Jirogasy's project 'Jirodesk V2: Solar-powered computers to enable digitalisation in the off-grid market' seeks to make e-learning more accessible in Madagascar. The project has been awarded funding by the Efficiency for Access Research and Development Fund to develop an energy efficient, all in one, solar powered PC, which can be assembled locally. Once the pilot project is complete, the company aims to provide computer access to over 10,000 students in Madagascar every year.
Jirogasy's project will leverage its local manufacturing capabilities to develop a solar powered computer that combines solar home systems and computer features. Jirogasy aims to provide computer access to over 10,000 students per year in Madagascar. The pilot stage of this project will begin with seven schools in Madagascar this year and a further 20 schools in 2022 with an additional production site in Kenya. For further information see the IDTechEx report on Energy Harvesting for Electronic Devices 2020-2040.
Jirogasy's Jirodesk 2 solar-powered PC will support students that do not have access to reliable power, allowing them to continue with their education and to learn digital skills. UK battery developer Aceleron has partnered with Jirogasy to provide the batteries to power the computers and to create jobs in the area.
According to a report on electricity and education by the United National Department of Economic and Social Affairs, about 90 percent of children in Sub-Saharan Africa go to primary schools that lack electricity, 27 percent of village schools in India lack electricity access, and fewer than half of Peruvian schools are electrified. Collectively, 188 million children attend schools not connected to any type of electricity supply. Put another way, almost one child out of every three goes to a school that lacks electricity. COVID-19 has forced schools online and the World Economic Forum highlights that it is more important than ever that transferable digital skills are incorporated into education curriculums.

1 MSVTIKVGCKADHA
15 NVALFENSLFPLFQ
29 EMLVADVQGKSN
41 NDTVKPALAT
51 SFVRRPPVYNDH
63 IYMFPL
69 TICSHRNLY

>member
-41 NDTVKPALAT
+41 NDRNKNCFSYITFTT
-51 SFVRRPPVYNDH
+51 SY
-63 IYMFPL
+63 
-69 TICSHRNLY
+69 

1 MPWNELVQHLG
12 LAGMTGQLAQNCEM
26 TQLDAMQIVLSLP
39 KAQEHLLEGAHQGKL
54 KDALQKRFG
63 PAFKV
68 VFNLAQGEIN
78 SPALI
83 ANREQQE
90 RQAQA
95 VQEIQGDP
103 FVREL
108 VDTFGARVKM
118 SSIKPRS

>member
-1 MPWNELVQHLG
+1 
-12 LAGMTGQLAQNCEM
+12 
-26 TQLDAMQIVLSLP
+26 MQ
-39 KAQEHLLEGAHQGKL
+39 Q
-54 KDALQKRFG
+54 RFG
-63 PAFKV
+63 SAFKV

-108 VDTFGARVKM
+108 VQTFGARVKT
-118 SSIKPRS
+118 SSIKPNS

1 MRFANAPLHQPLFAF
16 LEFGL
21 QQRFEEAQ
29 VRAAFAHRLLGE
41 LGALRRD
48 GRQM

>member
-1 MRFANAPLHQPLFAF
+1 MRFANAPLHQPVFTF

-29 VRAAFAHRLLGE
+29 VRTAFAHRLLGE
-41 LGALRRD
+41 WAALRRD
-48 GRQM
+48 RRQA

Yann Kasay, Jirogasy CEO says: "Every part of this project is championing economic growth in East Africa. The computers are built here in Madagascar, supporting the development of local digital and engineering jobs. The batteries are enabling the growth of a skilled green jobs economy in Kenya. Together, they are delivering key educational resources to Malagasy schoolchildren, boosting digital literacy and offering a route for largely non-electrified communities to connect to new economic opportunities."
Amrit Chandan, Aceleron CEO, said "Using a solar home system to turn on a light is one thing, using it to power education is taking this technology to the next level. These computers can change lives. Circular economy batteries can be the cornerstone of localised circular economies - wherever the batteries are, they drive the growth of skilled green jobs. This project is evidence that clean technology is about so much more than reducing emissions, it's about improving people's lives."
Source: Efficiency for Access Research and Development Fund, UNDESA
Top image: Jirogasy